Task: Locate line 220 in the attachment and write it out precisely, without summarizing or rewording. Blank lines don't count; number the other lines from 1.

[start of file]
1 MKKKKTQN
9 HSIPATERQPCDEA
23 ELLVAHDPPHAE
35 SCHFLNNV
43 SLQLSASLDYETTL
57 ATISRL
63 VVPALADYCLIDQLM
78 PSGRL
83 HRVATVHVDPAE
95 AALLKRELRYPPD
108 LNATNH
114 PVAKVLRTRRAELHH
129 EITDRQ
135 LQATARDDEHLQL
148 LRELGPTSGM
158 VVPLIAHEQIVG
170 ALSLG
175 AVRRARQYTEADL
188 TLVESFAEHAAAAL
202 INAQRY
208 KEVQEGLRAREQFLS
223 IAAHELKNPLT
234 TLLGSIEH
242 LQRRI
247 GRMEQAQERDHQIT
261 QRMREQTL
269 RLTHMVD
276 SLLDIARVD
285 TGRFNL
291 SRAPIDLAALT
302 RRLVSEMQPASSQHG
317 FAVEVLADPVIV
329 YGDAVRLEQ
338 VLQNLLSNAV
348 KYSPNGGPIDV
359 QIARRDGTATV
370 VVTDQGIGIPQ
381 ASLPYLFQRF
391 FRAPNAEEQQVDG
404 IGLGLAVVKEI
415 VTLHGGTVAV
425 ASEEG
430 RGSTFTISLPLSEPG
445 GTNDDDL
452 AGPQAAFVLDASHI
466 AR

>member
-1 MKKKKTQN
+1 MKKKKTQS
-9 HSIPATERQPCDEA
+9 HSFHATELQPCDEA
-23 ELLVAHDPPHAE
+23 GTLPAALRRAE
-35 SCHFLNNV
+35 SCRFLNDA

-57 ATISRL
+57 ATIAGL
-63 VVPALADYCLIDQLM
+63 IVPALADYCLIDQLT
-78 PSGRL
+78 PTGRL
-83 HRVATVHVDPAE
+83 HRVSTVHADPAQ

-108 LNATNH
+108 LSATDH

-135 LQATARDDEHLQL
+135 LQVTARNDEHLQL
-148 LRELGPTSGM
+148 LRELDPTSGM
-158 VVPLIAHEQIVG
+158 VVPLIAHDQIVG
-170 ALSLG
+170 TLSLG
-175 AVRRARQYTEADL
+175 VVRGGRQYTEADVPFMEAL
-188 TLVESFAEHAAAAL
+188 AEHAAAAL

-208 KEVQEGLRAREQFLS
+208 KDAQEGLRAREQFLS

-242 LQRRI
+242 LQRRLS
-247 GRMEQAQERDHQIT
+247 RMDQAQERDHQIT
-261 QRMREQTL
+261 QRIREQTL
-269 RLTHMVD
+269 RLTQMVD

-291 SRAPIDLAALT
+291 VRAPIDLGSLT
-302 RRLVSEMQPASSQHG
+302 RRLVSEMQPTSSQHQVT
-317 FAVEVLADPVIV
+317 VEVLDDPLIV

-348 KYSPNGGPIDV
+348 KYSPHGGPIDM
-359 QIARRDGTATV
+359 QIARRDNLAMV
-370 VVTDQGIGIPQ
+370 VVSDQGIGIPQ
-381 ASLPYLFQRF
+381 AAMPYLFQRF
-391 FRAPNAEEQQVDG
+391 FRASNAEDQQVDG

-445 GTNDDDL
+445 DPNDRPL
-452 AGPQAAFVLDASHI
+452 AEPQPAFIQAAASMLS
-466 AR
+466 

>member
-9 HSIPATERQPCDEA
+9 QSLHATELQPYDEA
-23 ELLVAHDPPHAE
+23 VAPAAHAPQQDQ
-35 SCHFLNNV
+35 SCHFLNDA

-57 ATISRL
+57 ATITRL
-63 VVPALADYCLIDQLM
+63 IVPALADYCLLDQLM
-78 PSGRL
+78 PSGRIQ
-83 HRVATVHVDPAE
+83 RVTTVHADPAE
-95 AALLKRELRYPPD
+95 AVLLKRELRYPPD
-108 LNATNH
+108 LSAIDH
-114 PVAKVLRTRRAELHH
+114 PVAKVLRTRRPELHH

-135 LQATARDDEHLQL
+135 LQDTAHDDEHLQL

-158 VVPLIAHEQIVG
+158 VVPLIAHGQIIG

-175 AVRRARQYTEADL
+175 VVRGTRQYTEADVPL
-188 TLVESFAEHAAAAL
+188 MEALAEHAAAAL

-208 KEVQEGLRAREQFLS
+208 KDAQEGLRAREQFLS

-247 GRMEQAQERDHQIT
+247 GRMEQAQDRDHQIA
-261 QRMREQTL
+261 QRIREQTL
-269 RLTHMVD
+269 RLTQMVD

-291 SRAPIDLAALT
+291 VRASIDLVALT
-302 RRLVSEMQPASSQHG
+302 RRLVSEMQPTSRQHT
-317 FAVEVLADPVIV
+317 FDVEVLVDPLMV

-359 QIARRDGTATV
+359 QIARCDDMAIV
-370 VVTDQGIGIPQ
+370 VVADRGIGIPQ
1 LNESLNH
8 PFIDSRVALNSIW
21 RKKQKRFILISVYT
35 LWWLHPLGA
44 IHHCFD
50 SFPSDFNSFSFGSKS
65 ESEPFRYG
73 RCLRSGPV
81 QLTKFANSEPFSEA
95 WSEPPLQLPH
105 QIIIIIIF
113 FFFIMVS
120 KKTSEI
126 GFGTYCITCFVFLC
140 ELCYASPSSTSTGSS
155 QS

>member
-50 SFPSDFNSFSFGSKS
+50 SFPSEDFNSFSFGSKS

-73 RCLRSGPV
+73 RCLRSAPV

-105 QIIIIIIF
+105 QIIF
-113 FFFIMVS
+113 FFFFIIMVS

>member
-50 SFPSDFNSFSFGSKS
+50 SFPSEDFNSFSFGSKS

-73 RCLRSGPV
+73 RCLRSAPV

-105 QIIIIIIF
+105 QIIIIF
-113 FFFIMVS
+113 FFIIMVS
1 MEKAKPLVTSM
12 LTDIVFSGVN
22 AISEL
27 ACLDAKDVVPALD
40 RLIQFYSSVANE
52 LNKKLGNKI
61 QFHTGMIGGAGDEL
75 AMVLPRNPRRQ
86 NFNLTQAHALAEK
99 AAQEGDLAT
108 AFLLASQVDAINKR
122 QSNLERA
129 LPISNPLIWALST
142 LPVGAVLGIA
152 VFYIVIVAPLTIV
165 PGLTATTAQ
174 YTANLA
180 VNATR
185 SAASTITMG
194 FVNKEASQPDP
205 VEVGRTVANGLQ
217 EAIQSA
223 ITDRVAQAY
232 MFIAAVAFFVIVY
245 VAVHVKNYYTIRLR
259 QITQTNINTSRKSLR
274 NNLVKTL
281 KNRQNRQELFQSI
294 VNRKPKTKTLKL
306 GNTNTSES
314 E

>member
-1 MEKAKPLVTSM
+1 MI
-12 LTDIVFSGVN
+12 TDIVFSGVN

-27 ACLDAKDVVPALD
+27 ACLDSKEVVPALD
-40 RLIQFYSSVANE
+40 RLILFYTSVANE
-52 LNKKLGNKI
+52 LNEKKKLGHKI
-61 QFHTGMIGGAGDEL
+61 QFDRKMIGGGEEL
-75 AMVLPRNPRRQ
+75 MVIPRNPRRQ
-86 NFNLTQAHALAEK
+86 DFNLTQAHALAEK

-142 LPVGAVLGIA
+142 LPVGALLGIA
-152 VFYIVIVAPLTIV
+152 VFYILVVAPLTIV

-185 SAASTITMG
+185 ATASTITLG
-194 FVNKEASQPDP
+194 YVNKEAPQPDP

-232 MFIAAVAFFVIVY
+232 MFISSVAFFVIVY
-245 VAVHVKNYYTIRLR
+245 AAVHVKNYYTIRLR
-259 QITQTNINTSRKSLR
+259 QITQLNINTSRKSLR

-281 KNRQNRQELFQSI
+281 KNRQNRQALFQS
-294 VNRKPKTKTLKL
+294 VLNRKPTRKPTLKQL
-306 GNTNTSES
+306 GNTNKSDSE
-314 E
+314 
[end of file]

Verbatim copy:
306 GNTNTSES